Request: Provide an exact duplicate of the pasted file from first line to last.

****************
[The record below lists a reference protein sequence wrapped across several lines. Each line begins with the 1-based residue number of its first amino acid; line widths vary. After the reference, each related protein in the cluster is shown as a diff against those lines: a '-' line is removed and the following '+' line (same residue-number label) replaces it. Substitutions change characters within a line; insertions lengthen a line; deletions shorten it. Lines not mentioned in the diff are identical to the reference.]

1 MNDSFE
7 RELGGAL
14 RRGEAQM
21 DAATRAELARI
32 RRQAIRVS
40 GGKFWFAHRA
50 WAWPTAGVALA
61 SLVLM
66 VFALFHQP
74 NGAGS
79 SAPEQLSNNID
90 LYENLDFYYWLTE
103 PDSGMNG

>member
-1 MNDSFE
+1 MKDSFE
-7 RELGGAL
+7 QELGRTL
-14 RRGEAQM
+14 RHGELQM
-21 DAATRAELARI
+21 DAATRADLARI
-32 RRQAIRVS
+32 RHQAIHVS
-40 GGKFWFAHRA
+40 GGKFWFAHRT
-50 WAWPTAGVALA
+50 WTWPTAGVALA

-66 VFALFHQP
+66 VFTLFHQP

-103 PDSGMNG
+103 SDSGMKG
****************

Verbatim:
[The record below lists a reference protein sequence wrapped across several lines. Each line begins with the 1-based residue number of its first amino acid; line widths vary. After the reference, each related protein in the cluster is shown as a diff against those lines: a '-' line is removed and the following '+' line (same residue-number label) replaces it. Substitutions change characters within a line; insertions lengthen a line; deletions shorten it. Lines not mentioned in the diff are identical to the reference.]

1 MNDSFE
7 RELGGAL
14 RRGEAQM
21 DAATRAELARI
32 RRQAIRVS
40 GGKFWFAHRA
50 WAWPTAGVALA
61 SLVLM
66 VFALFHQP
74 NGAGS
79 SAPEQLSNNID
90 LYENLDFYYWLTE
103 PDSGMNG

>member
-1 MNDSFE
+1 MKDSFE
-7 RELGGAL
+7 QELGRTL
-14 RRGEAQM
+14 RHGELQM
-21 DAATRAELARI
+21 DAATRADLARI
-32 RRQAIRVS
+32 RHQAIHVS
-40 GGKFWFAHRA
+40 GGKFWFAHRT
-50 WAWPTAGVALA
+50 WTWPTAGVALA

-66 VFALFHQP
+66 VFTLFHQP

-103 PDSGMNG
+103 SDSGMKG